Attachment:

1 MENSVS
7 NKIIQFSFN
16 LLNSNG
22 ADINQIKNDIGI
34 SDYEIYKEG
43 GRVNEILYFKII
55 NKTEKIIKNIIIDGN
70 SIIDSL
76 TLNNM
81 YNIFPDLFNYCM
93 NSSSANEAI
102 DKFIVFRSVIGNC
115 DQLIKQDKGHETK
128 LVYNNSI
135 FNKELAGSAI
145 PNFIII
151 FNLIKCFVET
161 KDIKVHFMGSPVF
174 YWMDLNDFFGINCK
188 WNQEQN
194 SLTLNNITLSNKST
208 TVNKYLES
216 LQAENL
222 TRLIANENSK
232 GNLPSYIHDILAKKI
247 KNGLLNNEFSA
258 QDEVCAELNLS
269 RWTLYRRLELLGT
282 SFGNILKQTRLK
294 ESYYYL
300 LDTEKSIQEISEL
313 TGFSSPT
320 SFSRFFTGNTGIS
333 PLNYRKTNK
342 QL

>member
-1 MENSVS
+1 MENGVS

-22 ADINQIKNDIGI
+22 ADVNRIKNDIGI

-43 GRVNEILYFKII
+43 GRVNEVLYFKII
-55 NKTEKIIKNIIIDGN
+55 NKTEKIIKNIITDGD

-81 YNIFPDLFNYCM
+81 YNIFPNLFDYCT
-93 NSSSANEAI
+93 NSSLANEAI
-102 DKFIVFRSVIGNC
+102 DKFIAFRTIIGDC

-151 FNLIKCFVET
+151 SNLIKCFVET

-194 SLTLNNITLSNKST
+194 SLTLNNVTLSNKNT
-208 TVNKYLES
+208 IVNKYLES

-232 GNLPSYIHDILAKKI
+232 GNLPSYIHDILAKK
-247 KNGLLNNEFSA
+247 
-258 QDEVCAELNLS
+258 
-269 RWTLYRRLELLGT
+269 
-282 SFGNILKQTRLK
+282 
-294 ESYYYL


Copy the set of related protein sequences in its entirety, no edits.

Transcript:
1 MENSVS
7 NKIIQFSFN
16 LLNSNG
22 ADINQIKNDIGI
34 SDYEIYKEG
43 GRVNEILYFKII
55 NKTEKIIKNIIIDGN
70 SIIDSL
76 TLNNM
81 YNIFPDLFNYCM
93 NSSSANEAI
102 DKFIVFRSVIGNC
115 DQLIKQDKGHETK
128 LVYNNSI
135 FNKELAGSAI
145 PNFIII
151 FNLIKCFVET
161 KDIKVHFMGSPVF
174 YWMDLNDFFGINCK
188 WNQEQN
194 SLTLNNITLSNKST
208 TVNKYLES
216 LQAENL
222 TRLIANENSK
232 GNLPSYIHDILAKKI
247 KNGLLNNEFSA
258 QDEVCAELNLS
269 RWTLYRRLELLGT
282 SFGNILKQTRLK
294 ESYYYL
300 LDTEKSIQEISEL
313 TGFSSPT
320 SFSRFFTGNTGIS
333 PLNYRKTNK
342 QL

>member
-1 MENSVS
+1 MENGVS

-22 ADINQIKNDIGI
+22 ADVNRIKNDIGI

-43 GRVNEILYFKII
+43 GRVNEVLYFKII
-55 NKTEKIIKNIIIDGN
+55 NKTEKIIKNIITDGD

-81 YNIFPDLFNYCM
+81 YNIFPNLFDYCT
-93 NSSSANEAI
+93 NSSLANEAI
-102 DKFIVFRSVIGNC
+102 DKFIAFRTIIGDC

-151 FNLIKCFVET
+151 SNLIKCFVET

-194 SLTLNNITLSNKST
+194 SLTLNNVTLSNKNT
-208 TVNKYLES
+208 IVNKYLES

-232 GNLPSYIHDILAKKI
+232 GNLPSYIHDILAKK
-247 KNGLLNNEFSA
+247 
-258 QDEVCAELNLS
+258 
-269 RWTLYRRLELLGT
+269 
-282 SFGNILKQTRLK
+282 
-294 ESYYYL